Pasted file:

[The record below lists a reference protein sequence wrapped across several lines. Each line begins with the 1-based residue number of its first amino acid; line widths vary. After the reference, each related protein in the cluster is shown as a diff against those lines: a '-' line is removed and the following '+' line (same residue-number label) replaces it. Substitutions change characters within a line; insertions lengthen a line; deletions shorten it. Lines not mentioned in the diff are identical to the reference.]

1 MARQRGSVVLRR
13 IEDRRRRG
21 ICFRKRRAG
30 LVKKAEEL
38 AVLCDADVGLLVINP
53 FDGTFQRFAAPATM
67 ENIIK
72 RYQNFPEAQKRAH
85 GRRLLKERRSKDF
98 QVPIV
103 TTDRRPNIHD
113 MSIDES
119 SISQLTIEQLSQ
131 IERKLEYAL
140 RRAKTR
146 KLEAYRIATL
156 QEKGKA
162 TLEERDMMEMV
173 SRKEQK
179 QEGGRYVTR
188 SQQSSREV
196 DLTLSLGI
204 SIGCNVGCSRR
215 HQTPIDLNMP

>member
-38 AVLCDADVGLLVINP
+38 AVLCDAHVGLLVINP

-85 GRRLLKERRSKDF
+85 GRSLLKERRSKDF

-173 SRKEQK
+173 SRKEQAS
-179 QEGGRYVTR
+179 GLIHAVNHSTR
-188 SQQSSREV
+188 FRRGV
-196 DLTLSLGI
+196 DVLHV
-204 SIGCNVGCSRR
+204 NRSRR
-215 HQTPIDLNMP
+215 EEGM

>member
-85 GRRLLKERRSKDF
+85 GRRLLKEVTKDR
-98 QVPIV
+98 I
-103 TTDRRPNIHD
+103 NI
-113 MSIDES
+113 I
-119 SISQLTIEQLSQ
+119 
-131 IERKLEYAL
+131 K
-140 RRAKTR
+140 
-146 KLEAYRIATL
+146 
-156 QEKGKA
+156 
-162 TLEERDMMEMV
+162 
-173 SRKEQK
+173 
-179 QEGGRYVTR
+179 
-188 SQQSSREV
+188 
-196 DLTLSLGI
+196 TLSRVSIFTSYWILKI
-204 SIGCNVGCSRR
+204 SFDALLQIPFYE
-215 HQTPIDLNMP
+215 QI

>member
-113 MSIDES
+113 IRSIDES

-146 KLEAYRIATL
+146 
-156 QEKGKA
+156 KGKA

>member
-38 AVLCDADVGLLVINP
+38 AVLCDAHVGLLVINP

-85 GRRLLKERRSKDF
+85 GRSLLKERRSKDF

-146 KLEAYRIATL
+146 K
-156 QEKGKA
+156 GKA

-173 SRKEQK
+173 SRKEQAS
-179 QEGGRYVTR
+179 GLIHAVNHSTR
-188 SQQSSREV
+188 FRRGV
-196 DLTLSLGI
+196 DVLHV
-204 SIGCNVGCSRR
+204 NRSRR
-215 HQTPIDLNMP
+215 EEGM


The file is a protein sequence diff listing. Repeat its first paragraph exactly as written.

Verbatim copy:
[The record below lists a reference protein sequence wrapped across several lines. Each line begins with the 1-based residue number of its first amino acid; line widths vary. After the reference, each related protein in the cluster is shown as a diff against those lines: a '-' line is removed and the following '+' line (same residue-number label) replaces it. Substitutions change characters within a line; insertions lengthen a line; deletions shorten it. Lines not mentioned in the diff are identical to the reference.]